In Isaiah, we need to understand the different perspectives for us to appreciate what God is doing now and how God is using circumstances and world history and politics to bring about God’s own ends. There is a reason why Isaiah Chapter 40 begins with God’s comforting and poetic words because the first 39 chapters of Isaiah are messages of judgments on superpowers and mixed motives of God’s people along with kings such as Ahaz and Hezekiah. These first chapters speak of the exile of the Jewish people to Babylon in 587 BC as something that happens in the future, whilst Chapters 40 and onwards speak of the exile as something that happens a while ago.
Chapter 40 starts another way for God’s people. The book of Isaiah seems to fit into three chunks, if you like, chapters 1 to 39, chapters 40 to 55, and then chapters 56 to 66. For our purposes of looking at God’s new normal, we looked a couple of weeks ago at the year of God’s favour in Isaiah Chapter 61. This became the manifesto pledge of Jesus at the start of His ministry.
Until the start of Advent at the end of November, we’re going to have a look at some selective passages and chapters in this second and third chunk of Isaiah to see whether there’s anything that we can learn about God’s normal or perhaps our new normal, what the New Testament might call the Kingdom of God. How to live as part of that Kingdom before it arrives in all its fullness. In a world so full of coronavirus, how do we make sense of God and the world and the Kingdom of God when there’s so much upset and confusion and concern.
We pray thy Kingdom come, thy Will be done on Earth as it is in Heaven, but what does it mean for us in how we act, how we behave, and how we serve one another? After the uproar of judgment in those first 39 chapters of Isaiah, the first thing we come across in Chapter 40 is the word “Comfort.” “Comfort my people.” A god that comes close to consoling and to comforting is precisely what people wanted, what people needed after years of turmoil and uproar. Maybe today, for many of us, we need to know some of God’s comfort. Maybe we are able to sort with ourselves because the world and maybe our lives have been turned upside-down and we’re trying to make sense of it all after a lifetime of what we once knew as normal and usual is no longer normal. After a few months of wondering what life would be like after lockdown, we still feel like we’re in a whirlwind where little makes sense. So much of what we know of the world confuses us and confounds us and many are trying to get our heads around what might be when things settle down so that we can visit our loved one again, go on holiday again, even have a meeting with five or more people.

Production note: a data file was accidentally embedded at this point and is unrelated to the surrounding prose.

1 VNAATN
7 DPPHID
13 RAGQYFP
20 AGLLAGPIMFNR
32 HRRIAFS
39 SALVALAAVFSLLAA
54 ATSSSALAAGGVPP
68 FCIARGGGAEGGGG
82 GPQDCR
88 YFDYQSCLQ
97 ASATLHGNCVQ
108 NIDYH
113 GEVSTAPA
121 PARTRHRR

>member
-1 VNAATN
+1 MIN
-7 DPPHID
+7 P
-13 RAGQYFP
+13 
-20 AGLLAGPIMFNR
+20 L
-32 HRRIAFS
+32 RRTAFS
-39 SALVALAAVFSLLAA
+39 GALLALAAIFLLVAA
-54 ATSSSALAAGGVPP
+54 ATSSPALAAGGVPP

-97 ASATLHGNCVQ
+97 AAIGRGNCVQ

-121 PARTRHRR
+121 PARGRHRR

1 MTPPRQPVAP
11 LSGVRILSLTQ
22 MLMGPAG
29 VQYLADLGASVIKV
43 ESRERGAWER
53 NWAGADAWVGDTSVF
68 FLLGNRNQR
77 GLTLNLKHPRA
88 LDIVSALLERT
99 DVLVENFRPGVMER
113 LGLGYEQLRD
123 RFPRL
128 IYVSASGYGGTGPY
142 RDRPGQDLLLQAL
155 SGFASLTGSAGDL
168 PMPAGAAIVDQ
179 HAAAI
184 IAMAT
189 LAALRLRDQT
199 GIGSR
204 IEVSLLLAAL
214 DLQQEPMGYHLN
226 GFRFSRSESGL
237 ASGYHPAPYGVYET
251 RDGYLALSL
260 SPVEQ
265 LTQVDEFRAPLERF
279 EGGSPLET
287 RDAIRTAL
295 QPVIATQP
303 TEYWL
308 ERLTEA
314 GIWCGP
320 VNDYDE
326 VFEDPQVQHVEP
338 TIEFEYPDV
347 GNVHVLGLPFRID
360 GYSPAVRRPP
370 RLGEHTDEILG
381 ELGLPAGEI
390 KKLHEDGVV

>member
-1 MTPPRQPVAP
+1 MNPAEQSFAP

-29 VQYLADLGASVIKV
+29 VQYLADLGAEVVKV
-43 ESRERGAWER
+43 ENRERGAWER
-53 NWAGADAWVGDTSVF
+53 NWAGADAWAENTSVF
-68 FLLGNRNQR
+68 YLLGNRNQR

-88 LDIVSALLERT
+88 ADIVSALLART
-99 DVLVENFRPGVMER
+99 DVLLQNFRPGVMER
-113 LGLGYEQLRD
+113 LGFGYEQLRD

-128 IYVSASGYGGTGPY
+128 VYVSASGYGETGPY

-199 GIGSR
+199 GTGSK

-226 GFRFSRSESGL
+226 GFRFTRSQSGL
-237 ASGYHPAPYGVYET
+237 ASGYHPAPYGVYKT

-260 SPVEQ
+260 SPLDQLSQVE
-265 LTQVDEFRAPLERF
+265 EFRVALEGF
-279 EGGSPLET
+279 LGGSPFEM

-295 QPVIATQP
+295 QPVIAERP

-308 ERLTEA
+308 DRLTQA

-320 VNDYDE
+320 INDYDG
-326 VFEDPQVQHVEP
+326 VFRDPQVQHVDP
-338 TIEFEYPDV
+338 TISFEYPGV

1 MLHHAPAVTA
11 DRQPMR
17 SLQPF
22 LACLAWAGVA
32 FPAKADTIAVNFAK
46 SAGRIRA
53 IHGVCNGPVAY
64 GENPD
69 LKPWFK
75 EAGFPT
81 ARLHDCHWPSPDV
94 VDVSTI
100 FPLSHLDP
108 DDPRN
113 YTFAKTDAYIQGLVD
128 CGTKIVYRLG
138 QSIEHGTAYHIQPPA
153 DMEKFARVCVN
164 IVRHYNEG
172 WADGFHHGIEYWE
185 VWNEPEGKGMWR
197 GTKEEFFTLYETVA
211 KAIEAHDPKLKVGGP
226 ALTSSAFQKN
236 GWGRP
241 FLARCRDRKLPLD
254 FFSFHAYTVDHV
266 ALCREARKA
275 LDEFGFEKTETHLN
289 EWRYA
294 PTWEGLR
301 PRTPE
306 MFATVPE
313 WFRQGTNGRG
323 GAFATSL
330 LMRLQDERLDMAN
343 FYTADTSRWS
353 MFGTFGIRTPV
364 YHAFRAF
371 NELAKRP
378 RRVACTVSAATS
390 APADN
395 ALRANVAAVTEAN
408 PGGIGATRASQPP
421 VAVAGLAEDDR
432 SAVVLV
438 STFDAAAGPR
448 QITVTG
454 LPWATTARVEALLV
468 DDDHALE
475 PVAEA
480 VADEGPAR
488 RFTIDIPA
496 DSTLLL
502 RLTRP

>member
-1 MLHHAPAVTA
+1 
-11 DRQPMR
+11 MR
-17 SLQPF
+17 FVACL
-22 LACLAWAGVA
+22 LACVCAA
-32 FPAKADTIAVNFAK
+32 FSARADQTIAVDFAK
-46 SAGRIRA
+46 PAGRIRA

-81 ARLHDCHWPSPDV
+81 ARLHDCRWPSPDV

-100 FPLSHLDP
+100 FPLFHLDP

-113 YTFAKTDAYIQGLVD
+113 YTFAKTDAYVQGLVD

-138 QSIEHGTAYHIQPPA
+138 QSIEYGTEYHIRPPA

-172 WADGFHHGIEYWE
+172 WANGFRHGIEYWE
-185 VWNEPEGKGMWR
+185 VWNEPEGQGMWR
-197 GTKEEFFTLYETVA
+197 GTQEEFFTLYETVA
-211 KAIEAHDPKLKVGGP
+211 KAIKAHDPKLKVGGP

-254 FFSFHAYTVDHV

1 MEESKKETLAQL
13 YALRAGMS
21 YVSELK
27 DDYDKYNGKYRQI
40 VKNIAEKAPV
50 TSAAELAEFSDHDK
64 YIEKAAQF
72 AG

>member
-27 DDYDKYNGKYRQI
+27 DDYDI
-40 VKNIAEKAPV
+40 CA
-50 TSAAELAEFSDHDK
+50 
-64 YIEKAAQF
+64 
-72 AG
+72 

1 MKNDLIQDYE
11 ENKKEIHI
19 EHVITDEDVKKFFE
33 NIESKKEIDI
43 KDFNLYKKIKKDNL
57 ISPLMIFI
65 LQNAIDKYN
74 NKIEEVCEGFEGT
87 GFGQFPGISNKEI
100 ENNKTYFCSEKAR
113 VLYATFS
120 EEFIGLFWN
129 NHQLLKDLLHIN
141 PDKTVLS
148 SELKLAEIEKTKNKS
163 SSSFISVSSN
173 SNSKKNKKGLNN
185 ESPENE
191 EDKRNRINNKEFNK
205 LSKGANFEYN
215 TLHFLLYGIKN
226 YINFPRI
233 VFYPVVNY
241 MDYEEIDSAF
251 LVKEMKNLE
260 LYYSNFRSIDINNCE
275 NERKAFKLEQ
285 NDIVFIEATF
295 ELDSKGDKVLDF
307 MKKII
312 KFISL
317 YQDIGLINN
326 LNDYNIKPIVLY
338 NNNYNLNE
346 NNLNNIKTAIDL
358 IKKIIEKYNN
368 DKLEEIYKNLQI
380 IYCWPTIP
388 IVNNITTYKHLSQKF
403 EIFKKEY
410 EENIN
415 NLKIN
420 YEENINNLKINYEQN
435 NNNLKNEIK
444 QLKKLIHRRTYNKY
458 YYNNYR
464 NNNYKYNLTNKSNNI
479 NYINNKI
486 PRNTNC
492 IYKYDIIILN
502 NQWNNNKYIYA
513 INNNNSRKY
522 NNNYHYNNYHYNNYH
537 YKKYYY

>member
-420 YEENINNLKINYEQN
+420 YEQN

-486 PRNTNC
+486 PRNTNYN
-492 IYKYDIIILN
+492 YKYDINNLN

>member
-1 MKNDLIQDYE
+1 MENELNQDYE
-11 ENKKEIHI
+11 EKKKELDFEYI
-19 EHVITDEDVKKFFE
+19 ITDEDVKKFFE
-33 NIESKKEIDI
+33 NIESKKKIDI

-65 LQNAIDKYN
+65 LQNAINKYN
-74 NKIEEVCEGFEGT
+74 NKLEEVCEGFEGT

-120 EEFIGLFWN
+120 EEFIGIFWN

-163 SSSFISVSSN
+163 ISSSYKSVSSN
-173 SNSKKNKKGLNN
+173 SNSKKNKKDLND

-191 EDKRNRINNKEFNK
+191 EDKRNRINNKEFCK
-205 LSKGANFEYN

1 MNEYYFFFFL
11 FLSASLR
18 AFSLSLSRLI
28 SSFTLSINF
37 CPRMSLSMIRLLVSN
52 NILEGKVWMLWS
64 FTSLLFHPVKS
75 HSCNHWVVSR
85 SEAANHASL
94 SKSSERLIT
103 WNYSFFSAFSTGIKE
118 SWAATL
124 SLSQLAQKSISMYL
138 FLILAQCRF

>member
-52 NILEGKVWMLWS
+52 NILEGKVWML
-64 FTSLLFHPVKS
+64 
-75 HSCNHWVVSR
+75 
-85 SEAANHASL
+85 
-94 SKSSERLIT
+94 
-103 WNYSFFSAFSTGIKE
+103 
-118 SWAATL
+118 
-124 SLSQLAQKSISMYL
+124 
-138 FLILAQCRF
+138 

I’m sure these mixed-up feelings are precisely what some of God’s people would’ve been feeling too. The same worries that are presented to people two and a half thousand years ago are precisely the same worries that people have today, and so comfort is exactly what we want as we start this new chapter. As we go through Isaiah Chapter 40 today, we can take comfort in three things: three-point sermon. One, that God creates and continues to do so. Secondly, that God reigns. Thirdly, that God sustains.
Firstly, a God who creates, who has measured the waters in the hollow of God’s hand, who has felt the dust of the Earth in a basket or weighed the mountains. These are rhetorical questions of course, but puts into perspective the fragility of our world. Many times over the last few years we’ve been reminded in a variety of ways that the Earth is the Lord’s and everything in it, that’s according to Psalm 24, and how much of a responsibility we have for our world. That’s why celebrating harvest as many of us have done recently is really important. We take a moment of gratitude to remember how fortunate we are to have an excess of food.